Final report: Group Training Course on Cactus Pear Evaluation & Best-Agronomic Practices
Cactus crops are gaining increasing interest across the globe, in particular cactus pear (Opuntia ficus indica), because of its unique characteristics which provide resilience to climate change impact and population pressure. Cactus pear can grow on land where no other crops are able to grow; it can be used to restore degraded land. In addition to its resilience as a crop, cactus pear is also increasingly appreciated for its multiple purposes. The fruit and young cladodes can be consumed by humans, and there is growing interest in its use as fodder. In collaboration with NARC, ICARDA has established a cactus germplasm at Mushaqqar station. The purposes of the field genebank are to evaluate various cactus accessions to the conditions of West Asia, use site as a training venue and increase awareness of partners about importance of cactus pear and how it should be cultivated (best agronomic practices). The Objectives of this course were: Provide participant information about the cactus pear requirements; Demonstrate cactus best agronomic practices; Learn how to evaluate and describe the different cactus accessions; Share experiences related to cactus cultivation and use in different countries; and Increase awareness about insect pests of cactus pear (cochineal). The Course topic: The training course was designed to include scientific information about cactus importance, characterization, cultivation, and use. The course includes theoretical (lectures) and practical aspects on:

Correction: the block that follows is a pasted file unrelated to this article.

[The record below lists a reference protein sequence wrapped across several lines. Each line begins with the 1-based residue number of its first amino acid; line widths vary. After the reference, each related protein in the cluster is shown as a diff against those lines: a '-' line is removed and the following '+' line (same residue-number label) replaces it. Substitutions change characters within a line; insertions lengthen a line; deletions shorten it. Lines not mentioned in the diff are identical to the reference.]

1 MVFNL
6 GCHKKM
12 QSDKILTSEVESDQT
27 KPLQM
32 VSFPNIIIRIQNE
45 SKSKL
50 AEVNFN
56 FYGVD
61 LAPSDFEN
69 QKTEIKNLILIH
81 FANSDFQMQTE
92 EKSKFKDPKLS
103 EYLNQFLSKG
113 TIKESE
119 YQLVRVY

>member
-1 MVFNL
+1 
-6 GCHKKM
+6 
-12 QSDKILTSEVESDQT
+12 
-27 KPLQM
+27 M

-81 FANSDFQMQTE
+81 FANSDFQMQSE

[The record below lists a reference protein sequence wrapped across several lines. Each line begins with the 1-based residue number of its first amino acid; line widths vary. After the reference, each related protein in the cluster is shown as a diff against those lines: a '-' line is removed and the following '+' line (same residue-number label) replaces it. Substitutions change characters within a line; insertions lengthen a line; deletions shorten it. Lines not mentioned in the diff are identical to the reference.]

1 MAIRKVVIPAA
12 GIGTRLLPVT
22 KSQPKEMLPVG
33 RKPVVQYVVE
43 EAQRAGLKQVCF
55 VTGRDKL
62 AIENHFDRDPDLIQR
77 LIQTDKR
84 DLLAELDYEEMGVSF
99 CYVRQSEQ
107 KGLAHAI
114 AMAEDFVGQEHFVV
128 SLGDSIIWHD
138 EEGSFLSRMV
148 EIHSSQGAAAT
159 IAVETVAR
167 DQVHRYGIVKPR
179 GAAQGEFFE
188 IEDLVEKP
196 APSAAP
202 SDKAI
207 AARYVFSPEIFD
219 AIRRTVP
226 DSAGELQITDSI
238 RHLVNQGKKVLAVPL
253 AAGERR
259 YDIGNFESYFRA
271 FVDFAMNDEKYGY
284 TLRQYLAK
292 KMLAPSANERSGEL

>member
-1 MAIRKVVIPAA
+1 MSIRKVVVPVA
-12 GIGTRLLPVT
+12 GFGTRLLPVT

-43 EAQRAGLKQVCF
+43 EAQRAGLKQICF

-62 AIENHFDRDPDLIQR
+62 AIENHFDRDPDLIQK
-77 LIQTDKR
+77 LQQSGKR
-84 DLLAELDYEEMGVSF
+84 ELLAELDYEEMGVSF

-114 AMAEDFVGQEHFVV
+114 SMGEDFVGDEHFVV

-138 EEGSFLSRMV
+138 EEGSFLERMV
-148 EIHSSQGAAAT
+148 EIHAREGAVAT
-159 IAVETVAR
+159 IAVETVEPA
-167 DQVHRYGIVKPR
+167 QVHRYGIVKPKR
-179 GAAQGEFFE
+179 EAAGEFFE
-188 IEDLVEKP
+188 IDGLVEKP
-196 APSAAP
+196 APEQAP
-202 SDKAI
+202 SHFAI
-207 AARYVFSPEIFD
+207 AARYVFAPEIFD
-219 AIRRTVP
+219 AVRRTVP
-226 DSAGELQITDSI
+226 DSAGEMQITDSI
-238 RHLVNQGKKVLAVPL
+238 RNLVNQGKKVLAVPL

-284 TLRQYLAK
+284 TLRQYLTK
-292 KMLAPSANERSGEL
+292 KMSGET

Cactus pear reproductive biology; Principles of cactus evaluation, and data collection; Cactus pear best-agronomic practices for fodder production; Use of cactus for livestock feeding; Best agronomic practices for establishing cactus orchard (fruit production); and Fruit production and post-harvest management.
The five-day training course was held at the Ayass Hotel in Amman, Jordan, from 14–18 July 2019. The course was delivered by Dr. Mounir Louhaichi and Dr. Sawsan Hassan of the Rangeland and Forage Research Team, Resilient Agricultural Livelihood Systems Program, ICARDA, Jordan; Mr. Abderrahmane Ait Hamou, an agricultural engineer from Morocco; and Dr. Giorgia Liguori from the University of Palermo, Italy. Twenty-four participants attended: nine trainees from India, 11 from Jordan, one from Iraq, one from Palestine, one from Yemen, and one from Tunisia. They represented the following research institutes, universities, and NGOs: Indian Grassland and Fodder Research Institute, Jhansi, India;; Central Arid Zone Research Institute, Regional Research Station, Kukma-Bhuj, Gujarat, India;; BAIF Development Research Foundation in India, Urulikanchan, Pune, India;; Odisha University of Agriculture & Technology (OUAT), Bhubaneswar, Odisha, India;; Department of Soil Conservation and Watershed Development, Bhubaneswar, Odisha, India;; Agricultural Research Office, Baghdad, Iraq;; National Agricultural Research Center, Palestine;; National Agricultural Research Center, Jordan;; Jordan University of Science and Technology, Jordan; and King Saud University, Riyadh, Saudi Arabia.